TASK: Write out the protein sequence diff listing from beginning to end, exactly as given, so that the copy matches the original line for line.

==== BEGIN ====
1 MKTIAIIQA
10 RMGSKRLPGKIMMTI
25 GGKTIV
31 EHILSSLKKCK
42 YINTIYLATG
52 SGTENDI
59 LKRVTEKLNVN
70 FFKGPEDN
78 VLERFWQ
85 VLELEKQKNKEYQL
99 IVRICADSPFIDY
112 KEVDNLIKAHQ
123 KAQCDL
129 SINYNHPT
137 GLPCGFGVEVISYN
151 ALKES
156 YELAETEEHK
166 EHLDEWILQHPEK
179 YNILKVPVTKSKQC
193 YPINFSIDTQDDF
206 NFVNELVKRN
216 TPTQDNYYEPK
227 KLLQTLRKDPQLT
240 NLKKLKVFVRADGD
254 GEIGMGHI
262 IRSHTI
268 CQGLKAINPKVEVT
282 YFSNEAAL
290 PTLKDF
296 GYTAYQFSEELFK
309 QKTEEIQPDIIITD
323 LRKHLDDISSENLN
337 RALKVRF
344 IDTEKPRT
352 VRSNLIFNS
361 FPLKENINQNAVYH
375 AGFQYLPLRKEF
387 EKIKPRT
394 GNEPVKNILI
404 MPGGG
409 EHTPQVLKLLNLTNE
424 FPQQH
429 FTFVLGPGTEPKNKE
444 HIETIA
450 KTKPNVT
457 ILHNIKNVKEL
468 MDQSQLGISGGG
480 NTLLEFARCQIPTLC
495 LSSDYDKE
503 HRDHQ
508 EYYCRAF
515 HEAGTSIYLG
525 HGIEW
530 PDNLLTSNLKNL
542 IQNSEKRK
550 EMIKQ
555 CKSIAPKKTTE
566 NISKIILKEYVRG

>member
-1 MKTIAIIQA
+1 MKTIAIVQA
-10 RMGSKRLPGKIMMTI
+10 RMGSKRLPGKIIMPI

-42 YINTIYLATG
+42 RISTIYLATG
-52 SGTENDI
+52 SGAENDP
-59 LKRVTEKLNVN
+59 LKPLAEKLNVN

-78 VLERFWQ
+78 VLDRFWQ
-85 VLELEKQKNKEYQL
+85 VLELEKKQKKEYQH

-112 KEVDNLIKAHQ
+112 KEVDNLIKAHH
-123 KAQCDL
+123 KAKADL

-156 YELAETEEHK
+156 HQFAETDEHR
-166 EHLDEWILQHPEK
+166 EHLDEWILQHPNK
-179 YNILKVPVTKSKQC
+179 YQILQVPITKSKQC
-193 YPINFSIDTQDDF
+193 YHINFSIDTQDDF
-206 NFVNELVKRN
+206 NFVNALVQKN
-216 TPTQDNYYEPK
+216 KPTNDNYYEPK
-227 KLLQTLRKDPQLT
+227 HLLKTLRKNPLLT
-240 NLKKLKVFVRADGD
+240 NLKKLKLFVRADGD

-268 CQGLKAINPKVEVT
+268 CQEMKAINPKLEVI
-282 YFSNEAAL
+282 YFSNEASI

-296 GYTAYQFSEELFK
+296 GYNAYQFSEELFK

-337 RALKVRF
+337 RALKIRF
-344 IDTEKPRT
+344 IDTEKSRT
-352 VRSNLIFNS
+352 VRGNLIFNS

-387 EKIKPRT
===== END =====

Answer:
1 MKTIAIIQA
10 RMGSKRLPGKIMMTI
25 GGKTIV
31 EHILSSLKKCK
42 YINTIYLATG
52 SGTENDI
59 LKRVTEKLNVN
70 FFKGPEDN
78 VLERFWQ
85 VLELEKQKNKEYQL
99 IVRICADSPFIDY
112 KEVDNLIKAHQ
123 KAQCDL
129 SINYNHPT
137 GLPCGFGVEVISYN
151 ALKES
156 YELAETEEHK
166 EHLDEWILQHPEK
179 YNILKVPVTKSKQC
193 YPINFSIDTQDDF
206 NFVNELVKRN
216 TPTQDNYYEPK
227 KLLQTLRKDPQLT
240 NLKKLKVFVRADGD
254 GEIGMGHI
262 IRSHTI
268 CQGLKAINPKVEVT
282 YFSNEAAL
290 PTLKDF
296 GYTAYQFSEELFK
309 QKTEEIQPDIIITD
323 LRKHLDDISSENLN
337 RALKVRF
344 IDTEKPRT
352 VRSNLIFNS
361 FPLKENINQNAVYH
375 AGFQYLPLRKEF
387 EKIKPRT
394 GNEPVKNILI
404 MPGGG
409 EHTPQVLKLLNLTNE
424 FPQQH
429 FTFVLGPGTEPKNKE
444 HIETIA
450 KTKPNVT
457 ILHNIKNVKEL
468 MDQSQLGISGGG
480 NTLLEFARCQIPTLC
495 LSSDYDKE
503 HRDHQ
508 EYYCRAF
515 HEAGTSIYLG
525 HGIEW
530 PDNLLTSNLKNL
542 IQNSEKRK
550 EMIKQ
555 CKSIAPKKTTE
566 NISKIILKEYVRG

>member
-1 MKTIAIIQA
+1 MKTIAIVQA
-10 RMGSKRLPGKIMMTI
+10 RMGSKRLPGKIIMPI

-42 YINTIYLATG
+42 RISTIYLATG
-52 SGTENDI
+52 SGAENDP
-59 LKRVTEKLNVN
+59 LKPLAEKLNVN

-78 VLERFWQ
+78 VLDRFWQ
-85 VLELEKQKNKEYQL
+85 VLELEKKQKKEYQH

-112 KEVDNLIKAHQ
+112 KEVDNLIKAHH
-123 KAQCDL
+123 KAKADL

-156 YELAETEEHK
+156 HQFAETDEHR
-166 EHLDEWILQHPEK
+166 EHLDEWILQHPNK
-179 YNILKVPVTKSKQC
+179 YQILQVPITKSKQC
-193 YPINFSIDTQDDF
+193 YHINFSIDTQDDF
-206 NFVNELVKRN
+206 NFVNALVQKN
-216 TPTQDNYYEPK
+216 KPTNDNYYEPK
-227 KLLQTLRKDPQLT
+227 HLLKTLRKNPLLT
-240 NLKKLKVFVRADGD
+240 NLKKLKLFVRADGD

-268 CQGLKAINPKVEVT
+268 CQEMKAINPKLEVI
-282 YFSNEAAL
+282 YFSNEASI

-296 GYTAYQFSEELFK
+296 GYNAYQFSEELFK

-337 RALKVRF
+337 RALKIRF
-344 IDTEKPRT
+344 IDTEKSRT
-352 VRSNLIFNS
+352 VRGNLIFNS

-387 EKIKPRT